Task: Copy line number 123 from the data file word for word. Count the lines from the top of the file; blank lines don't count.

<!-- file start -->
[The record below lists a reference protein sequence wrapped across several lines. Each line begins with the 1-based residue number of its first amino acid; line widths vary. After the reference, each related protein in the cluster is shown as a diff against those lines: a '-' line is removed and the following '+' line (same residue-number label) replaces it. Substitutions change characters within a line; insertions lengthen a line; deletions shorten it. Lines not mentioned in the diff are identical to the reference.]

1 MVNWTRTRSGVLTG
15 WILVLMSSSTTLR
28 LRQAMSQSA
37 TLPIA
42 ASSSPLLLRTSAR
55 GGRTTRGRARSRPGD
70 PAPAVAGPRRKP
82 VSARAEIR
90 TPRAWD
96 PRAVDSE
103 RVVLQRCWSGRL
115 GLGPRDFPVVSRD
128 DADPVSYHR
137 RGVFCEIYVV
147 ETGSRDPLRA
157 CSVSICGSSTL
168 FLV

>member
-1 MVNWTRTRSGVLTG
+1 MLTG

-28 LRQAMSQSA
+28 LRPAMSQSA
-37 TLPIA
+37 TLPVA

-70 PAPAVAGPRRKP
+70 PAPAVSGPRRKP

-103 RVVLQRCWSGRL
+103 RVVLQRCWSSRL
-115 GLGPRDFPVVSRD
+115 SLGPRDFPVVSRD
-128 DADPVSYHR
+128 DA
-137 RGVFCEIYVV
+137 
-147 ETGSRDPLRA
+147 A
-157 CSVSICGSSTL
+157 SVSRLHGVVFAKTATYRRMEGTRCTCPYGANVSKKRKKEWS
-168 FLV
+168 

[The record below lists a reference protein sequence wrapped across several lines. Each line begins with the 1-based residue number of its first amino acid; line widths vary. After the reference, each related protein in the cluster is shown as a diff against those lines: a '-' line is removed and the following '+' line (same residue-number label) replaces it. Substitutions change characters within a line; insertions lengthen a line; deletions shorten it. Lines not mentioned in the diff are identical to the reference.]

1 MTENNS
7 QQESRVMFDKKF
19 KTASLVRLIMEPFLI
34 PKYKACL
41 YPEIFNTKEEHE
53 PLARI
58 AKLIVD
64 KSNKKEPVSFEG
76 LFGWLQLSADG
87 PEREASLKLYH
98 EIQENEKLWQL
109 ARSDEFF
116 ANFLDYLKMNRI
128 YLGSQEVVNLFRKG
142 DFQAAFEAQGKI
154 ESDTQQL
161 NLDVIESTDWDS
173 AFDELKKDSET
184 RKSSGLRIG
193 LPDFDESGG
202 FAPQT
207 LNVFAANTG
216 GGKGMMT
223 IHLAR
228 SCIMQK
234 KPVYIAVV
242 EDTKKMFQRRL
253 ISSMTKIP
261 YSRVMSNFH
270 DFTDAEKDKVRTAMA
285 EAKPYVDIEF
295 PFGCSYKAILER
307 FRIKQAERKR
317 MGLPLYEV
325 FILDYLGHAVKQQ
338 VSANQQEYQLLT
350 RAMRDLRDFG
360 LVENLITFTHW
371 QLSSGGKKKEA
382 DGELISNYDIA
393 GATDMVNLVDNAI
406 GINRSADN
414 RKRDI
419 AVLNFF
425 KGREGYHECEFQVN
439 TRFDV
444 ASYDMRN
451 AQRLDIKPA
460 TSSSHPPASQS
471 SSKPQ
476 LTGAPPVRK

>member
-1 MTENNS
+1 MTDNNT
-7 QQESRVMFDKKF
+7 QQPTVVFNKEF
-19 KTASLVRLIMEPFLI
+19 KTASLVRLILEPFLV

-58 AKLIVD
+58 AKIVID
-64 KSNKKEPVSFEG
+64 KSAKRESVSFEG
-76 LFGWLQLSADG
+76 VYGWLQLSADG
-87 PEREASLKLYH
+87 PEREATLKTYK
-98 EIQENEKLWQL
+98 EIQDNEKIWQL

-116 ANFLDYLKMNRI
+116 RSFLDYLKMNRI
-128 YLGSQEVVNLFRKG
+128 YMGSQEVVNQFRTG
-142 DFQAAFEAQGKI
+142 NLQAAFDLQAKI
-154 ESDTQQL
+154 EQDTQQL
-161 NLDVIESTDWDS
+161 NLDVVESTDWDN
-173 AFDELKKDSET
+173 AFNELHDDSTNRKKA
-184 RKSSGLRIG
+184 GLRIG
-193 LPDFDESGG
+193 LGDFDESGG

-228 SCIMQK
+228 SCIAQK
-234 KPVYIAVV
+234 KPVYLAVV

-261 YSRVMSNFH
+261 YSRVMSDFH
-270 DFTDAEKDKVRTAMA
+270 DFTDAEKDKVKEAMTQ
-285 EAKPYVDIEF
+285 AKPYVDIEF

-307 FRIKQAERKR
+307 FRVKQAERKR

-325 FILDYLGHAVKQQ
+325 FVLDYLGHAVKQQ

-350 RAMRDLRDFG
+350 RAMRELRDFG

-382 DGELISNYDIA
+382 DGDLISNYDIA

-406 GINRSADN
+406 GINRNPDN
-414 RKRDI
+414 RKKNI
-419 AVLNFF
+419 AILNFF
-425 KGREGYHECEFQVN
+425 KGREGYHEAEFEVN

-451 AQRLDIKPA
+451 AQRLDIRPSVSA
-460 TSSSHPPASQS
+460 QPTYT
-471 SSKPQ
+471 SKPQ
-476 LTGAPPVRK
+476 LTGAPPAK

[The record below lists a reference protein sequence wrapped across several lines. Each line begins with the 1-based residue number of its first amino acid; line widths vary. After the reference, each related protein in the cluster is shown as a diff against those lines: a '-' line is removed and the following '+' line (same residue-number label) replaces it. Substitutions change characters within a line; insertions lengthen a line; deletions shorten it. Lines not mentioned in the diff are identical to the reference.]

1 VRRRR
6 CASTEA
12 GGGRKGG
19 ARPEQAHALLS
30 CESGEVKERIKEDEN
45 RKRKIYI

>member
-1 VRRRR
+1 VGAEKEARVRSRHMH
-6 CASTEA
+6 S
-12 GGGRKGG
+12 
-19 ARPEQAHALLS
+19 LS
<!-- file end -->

-184 RKSSGLRIG